Why is Design for Manufacturing important?

By Patrick Hope

Who is PCB DFM for?

For those of us that have climbed a mountain to take in the gaze of a magnificent view from the top, only to find the view obscured by a thick haze.  For those of us that desperately needed to go to the grocery store, only to discover once there they had forgotten their list on the kitchen counter.  For those of us that have broken a glass, swept up the mess and minutes later find a small shard ready to be stepped upon.  These are all illustrations showcasing why design for manufacturing during the PCB layout process is needed and how unexpected and unintended outcomes can happen to good people.

Design for manufacturing validates PCB design readiness and results in a PCB manufacturing process with no known conditions that negatively impact time to market, ensures that no manufacturing process requirements are left overlooked, and that yield is never impacted by even the smallest of conditions.  Let me briefly illustrate.

Work within your PCB manufacturing capability

  • Begin by involving the manufacturers that are going to produce the PCB early, while at the same time automatically begin evaluating the layout against the manufacturer’s process capabilities.  It is not uncommon for a prototype of a design to be validated, only to have a small final change alter a process requirement, requiring additional design re-spins and ultimately adding additional time to the product realization outcome. Identifying these issues early maximizes the return on your next New Product Introduction.

General spacing checks like an Under Bump Metallurgy (UBM) check are important as insufficient pad design may cause soldering bridging during the manufacturing process. In this instance the red range of requirement is 12 mil, but the measured spacing is 6.7 mil, thus the feature is flagged and given a severity level of red: unmanufacturable based on current manufacturing capabilities.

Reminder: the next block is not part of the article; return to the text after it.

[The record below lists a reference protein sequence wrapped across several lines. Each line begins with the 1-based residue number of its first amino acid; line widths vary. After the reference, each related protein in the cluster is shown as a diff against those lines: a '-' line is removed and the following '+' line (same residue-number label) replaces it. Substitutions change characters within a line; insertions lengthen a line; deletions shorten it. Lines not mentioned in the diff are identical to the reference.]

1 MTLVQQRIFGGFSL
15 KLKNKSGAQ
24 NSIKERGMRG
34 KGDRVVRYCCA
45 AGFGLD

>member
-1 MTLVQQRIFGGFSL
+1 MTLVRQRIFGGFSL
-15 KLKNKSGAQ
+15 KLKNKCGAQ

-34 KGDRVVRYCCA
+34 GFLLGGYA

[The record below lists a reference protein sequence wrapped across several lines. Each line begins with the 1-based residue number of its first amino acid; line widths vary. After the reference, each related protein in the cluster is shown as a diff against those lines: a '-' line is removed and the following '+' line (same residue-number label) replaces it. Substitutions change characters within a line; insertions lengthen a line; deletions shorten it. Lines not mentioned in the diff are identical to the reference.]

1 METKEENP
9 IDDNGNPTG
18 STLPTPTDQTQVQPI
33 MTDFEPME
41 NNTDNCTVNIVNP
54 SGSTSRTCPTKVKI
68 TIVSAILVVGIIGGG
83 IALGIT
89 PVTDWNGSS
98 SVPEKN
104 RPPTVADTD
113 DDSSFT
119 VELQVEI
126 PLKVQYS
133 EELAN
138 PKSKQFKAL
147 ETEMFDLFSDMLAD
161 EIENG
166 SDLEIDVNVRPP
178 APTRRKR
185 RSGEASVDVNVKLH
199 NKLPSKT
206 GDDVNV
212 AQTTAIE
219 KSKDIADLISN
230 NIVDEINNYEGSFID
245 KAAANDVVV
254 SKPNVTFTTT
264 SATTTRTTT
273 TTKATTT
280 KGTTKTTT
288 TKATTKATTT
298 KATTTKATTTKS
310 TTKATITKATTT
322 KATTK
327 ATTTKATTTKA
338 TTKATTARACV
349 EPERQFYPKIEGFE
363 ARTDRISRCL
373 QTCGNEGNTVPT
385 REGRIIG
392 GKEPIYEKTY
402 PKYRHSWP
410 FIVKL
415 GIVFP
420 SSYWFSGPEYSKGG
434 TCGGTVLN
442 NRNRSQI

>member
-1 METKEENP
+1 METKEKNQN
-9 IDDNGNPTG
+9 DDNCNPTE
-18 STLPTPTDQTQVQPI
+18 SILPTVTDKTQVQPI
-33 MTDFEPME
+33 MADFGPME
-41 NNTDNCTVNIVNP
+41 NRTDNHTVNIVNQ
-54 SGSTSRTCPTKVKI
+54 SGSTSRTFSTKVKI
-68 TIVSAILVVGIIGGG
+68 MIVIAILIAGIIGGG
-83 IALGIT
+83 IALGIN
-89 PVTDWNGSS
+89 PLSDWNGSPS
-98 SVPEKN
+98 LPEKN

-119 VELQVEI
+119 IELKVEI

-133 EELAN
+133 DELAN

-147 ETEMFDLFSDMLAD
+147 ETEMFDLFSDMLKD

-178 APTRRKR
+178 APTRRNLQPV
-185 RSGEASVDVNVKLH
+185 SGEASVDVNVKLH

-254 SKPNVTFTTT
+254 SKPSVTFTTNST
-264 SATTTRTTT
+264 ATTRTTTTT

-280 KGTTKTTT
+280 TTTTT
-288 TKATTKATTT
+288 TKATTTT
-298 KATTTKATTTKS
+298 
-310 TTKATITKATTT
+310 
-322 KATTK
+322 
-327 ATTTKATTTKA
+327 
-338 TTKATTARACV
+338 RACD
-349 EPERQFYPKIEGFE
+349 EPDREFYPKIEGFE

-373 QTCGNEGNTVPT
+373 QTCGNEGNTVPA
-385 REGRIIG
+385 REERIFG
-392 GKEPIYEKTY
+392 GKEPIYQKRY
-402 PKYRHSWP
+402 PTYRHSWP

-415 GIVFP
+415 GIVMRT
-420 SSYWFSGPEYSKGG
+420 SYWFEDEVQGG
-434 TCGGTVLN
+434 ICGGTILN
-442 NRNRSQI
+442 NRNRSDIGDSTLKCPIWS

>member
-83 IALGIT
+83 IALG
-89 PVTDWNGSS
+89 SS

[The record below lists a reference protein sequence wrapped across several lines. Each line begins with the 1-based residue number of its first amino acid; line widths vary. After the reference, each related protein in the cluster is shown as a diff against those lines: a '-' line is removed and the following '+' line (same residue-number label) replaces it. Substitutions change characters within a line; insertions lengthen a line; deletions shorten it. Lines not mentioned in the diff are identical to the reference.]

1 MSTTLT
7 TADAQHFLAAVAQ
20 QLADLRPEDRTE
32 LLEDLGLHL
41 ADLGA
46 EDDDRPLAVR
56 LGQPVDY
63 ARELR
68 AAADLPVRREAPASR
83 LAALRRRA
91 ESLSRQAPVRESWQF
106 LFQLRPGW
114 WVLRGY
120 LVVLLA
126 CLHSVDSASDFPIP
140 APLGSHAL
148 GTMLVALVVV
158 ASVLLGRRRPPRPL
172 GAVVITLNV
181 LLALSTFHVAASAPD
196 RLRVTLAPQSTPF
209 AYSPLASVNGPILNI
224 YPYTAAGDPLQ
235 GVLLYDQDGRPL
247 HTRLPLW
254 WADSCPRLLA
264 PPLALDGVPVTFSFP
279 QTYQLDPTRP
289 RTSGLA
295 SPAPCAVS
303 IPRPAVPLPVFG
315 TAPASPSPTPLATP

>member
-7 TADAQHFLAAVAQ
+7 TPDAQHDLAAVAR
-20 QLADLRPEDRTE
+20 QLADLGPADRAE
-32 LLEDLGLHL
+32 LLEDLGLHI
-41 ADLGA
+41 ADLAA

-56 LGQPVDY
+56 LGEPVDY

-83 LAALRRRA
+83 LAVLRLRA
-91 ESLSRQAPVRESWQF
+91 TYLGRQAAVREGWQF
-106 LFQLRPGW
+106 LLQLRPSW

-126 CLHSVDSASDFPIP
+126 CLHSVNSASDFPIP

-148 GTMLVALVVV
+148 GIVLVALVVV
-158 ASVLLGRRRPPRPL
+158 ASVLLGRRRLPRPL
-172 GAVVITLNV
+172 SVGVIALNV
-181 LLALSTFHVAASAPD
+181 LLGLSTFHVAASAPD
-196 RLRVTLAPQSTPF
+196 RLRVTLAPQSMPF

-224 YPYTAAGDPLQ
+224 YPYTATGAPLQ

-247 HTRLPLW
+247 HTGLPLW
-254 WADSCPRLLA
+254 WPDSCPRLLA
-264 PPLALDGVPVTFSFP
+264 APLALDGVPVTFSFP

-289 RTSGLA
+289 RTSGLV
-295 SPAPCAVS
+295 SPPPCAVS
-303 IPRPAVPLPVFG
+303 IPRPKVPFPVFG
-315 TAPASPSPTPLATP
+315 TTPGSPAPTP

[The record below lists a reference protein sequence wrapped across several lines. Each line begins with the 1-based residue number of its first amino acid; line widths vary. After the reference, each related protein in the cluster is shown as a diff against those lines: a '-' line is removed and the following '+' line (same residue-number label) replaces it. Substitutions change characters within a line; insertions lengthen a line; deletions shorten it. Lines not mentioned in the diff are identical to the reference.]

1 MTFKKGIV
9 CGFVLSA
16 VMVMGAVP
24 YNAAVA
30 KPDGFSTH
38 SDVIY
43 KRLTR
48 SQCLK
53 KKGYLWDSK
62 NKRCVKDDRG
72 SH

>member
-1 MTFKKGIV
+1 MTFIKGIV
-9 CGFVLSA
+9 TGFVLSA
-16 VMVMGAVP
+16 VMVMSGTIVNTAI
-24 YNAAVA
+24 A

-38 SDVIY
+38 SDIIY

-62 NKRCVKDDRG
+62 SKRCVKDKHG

Perform a PCB process review

  • The ideal drill aspect ratio for through holes is 10:1 and for microvias is 0.75:1.  Not adhering to such a ratio means that the plating process on the wall of the holes, which connects the layer together in the Z-axis of the board, will not be properly formed.  It is not uncommon for a design to reach manufacturing only to find that the PCB drill depth over the drilled diameter was not considered as part of the PCB DFM process requirements.

The capability of microvia analysis of Valor NPI is not only for vias in same layer and same net, but also for vias in different drill spans and different nets.

Design to increase your PCB yield

  • Ceramic capacitors when placed to close to the edge of a board is a condition prone to a yield disaster.  Components in all cases need to be kept a certain distance from the edge of the board to protect yield.  As board space becomes denser with components, the need to follow PCB DFA process requirements becomes has become more critical than ever before.

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Design for Manufacturing Ruleset

Design for manufacturing process requirements

When properly executed, design for manufacturing with Valor NPI will ensure process capabilities are easy to follow throughout the layout process, enabling the final product to achieve the time to market expectation.  The results of adhering to process requirements will optimize the manufacturing portion of the product realization process.  Finally, following process requirements will automate the detection of what might be the smallest of all manufacturing oversights that would result in additional costs, a reduction in yield and poor reliability in the finished product.

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This article first appeared on the Siemens Digital Industries Software blog at